We are pleased to present a revised and updated website that now features Melville Society Blogs with contributions from the site edtior as well as from guest blogger, Robert Wallace, and the blog of the New Bedford Whaling Museum. Professor Wallace has generously shared his blog, which features richly illustrated essays and narratives related to the recent international conference in London and his several excursions to London art museums. The New Bedford Whaling Museum blog was included in the former version of our website, but not as an easy to read, full-column blog, but in a compressed, narrow module tucked away in the left sidebar.
The Melville Society Facebook page has been growing in the number of participants for the past six or so years. But being separate from the website, its many interesting, thoughtful, and informative posts may or may not be read by visitors who only frequent this website. To make it easy to keep abreast of the Facebook postings, we have installed a newsfeed module in the right sidebar that continuously updates and shows the ten most recent Melville Society Facebook posts. The module includes a link to the live Melville Society Facebook page. To further integrate the website with other social media, we now include at the bottom of each article a row of colorful link-icons that enable sharing not only with Facebook, Twitter, Google+, Pinterest, and Gmail, but various other social media platforms as well.
All of the Melville Society photos are hosted on the Melville Society Flickr page. But you do not have to go to the Flickr page to view them. The Melville Society website "Photos" page contains photo albums or collections that are synchronized with all of the Melville Society photo collections hosted by Flickr. You can view the photos on our website's "Photos" page one at a time or as a slide show. To view a website photo on Flickr, just click the chain-link icon in the lower right of the photo. When viewing the photos on Flickr you can download them at a resolution of your choice. In addition to our website's "Photos" page, there is a random image module in the right side bar that displays photos taken during the past twenty years or so. Clicking on the image in the module opens up a slide show.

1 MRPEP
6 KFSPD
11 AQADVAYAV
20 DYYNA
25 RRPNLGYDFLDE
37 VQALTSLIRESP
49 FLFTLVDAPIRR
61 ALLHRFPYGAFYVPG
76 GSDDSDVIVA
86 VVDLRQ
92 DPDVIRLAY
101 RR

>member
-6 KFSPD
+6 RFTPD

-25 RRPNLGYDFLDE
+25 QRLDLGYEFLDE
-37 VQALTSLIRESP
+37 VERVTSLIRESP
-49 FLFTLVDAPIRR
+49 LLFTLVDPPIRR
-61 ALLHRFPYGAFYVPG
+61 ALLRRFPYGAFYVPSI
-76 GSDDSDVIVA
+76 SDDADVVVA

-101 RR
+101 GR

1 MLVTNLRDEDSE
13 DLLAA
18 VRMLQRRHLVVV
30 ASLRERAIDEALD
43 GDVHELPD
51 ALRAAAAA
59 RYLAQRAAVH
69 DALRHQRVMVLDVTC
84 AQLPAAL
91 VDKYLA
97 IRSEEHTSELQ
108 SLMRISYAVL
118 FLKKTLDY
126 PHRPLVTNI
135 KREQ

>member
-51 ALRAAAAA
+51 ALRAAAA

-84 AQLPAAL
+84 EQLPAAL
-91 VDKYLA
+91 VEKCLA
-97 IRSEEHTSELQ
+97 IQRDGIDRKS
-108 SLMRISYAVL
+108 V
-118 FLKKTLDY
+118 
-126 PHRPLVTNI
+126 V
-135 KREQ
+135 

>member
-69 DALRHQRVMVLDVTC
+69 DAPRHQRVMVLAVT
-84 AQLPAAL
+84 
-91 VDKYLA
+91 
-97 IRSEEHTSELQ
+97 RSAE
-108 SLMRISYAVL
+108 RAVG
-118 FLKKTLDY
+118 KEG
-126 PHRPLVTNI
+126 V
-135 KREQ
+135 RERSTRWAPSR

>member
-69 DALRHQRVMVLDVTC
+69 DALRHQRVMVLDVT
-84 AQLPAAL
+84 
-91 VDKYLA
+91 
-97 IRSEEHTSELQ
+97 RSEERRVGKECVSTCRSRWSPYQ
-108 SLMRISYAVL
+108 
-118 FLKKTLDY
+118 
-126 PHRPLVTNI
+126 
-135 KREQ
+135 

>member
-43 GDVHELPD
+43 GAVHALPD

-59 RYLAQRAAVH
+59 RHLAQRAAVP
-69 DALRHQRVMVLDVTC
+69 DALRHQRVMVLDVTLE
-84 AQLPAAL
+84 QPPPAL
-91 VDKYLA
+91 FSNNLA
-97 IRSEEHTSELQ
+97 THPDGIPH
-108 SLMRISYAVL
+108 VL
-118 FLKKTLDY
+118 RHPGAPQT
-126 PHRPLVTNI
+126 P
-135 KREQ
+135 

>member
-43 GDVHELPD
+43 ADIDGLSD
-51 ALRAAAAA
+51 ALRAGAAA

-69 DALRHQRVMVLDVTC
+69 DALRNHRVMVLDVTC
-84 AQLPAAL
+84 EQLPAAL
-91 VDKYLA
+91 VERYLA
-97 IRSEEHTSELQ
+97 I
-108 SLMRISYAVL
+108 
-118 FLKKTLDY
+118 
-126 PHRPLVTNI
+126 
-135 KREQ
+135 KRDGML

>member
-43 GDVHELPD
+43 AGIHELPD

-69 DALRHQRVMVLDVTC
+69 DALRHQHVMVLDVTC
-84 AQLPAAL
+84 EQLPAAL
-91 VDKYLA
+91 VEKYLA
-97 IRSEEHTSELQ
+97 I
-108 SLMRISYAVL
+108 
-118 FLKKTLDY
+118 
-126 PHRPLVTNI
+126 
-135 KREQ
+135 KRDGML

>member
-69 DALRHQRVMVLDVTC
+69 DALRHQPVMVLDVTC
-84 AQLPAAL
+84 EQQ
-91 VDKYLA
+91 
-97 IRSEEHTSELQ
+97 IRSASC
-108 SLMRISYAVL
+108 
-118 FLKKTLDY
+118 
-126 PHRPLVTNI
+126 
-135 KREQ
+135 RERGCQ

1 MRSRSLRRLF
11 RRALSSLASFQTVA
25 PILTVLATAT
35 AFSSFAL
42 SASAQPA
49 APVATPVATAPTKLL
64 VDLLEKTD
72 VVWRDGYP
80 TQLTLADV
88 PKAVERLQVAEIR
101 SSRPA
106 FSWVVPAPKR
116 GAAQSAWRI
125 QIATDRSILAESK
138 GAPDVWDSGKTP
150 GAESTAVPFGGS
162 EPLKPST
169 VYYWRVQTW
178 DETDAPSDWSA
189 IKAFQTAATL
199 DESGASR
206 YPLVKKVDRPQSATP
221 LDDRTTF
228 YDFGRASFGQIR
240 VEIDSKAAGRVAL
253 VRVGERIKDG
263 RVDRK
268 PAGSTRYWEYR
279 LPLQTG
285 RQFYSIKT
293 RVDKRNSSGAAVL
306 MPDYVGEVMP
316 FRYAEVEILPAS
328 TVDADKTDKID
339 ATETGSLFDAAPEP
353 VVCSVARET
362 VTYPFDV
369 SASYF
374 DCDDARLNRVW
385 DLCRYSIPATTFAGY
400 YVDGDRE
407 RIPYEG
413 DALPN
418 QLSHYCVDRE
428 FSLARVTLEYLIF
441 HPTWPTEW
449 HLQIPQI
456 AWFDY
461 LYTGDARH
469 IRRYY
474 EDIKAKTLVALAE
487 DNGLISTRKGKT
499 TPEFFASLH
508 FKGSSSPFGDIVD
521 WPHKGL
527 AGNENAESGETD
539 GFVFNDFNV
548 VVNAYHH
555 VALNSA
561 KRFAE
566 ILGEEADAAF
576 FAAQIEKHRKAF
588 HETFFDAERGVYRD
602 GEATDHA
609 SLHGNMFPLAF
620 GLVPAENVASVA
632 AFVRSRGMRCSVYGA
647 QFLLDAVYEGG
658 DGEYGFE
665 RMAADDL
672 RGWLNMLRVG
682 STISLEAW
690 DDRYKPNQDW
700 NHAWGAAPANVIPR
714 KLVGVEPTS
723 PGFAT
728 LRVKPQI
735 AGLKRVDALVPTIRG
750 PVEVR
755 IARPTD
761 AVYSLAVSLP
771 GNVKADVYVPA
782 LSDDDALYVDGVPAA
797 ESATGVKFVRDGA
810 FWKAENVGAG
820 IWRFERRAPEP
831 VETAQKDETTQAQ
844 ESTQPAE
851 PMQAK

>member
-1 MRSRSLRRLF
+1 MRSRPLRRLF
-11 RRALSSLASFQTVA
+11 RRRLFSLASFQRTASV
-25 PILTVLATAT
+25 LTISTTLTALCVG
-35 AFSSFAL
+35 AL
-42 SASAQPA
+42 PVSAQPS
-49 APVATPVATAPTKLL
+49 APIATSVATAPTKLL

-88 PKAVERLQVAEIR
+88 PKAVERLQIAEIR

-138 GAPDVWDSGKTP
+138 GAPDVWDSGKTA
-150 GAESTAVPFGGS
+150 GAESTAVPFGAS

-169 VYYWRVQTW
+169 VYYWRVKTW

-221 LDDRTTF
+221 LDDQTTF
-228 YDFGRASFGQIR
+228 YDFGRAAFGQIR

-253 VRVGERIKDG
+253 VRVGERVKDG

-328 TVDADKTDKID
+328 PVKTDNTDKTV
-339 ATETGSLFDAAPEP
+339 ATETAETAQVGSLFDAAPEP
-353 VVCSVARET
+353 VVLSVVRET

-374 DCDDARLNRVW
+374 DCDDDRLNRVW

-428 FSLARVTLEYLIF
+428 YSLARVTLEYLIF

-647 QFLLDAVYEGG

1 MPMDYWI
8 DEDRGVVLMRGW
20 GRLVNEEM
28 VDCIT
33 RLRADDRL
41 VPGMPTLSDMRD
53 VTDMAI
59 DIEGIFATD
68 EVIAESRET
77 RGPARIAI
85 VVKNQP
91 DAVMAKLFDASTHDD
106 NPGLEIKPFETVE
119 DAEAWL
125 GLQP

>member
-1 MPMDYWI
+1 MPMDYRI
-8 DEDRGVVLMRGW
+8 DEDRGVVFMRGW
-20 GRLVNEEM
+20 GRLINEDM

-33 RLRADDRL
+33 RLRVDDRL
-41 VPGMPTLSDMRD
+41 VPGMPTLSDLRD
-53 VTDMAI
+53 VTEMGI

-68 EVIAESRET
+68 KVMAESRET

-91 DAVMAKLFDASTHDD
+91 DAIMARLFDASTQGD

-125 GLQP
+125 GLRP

Except for the blog and photos pages, our website now features in the header a slideshow that transitions between photos every five seconds. The photos are of Melville's home and farm at Arrowhead in Pittsfield, Massachussetts, and places he visited, or may have visited or seen. The slideshow replaces the static photo of a shelf of books published before 1891 that Melville may have owned or read. You can override the automatic transitions and move to the next picture by clicking one of the dots in the lower right. You will probably easily identify most of the photos; here is the complete list – Arrowhead, Shaker Village, Seaman's Bethel, three different views of Mt. Greylock, Hawthorne's Little Red House, the view from the Devil's Pulpit at the top of Monument Mountain, the Monument Mountain trail head, Balance Rock, Broadhall, Boston Harbor, the USS Constitution, Walden Pond, the Pantheon, Lake Pontoosuc, a mosque, and, of course, a whaling boat and a whale skeleton.
The donations and payment page has been revised to include two Paypal buttons: one with a dropdown menu; the other with a field in which a visitor can type in the purpose for the payment. These two buttons are now placed in the article itself; they were previously published in separate modules in the right sidebar.
We plan on making more revisions, improvements, and additions to our website and welcome your comments and suggestions. We are forming a Melville Society communications committee to oversee the development, use, and maintenance of the website and its further integration with social media. With the imminent bicentennial of Melville's birth, we want to focus on optimizing our use of digital media. The already high interest in the life and works of Herman Melville is sure to grow at an accelerating rate during the next two years as we approach Melville's bicentennial on August 1, 2019. We hope you enjoy the new features and look of the website.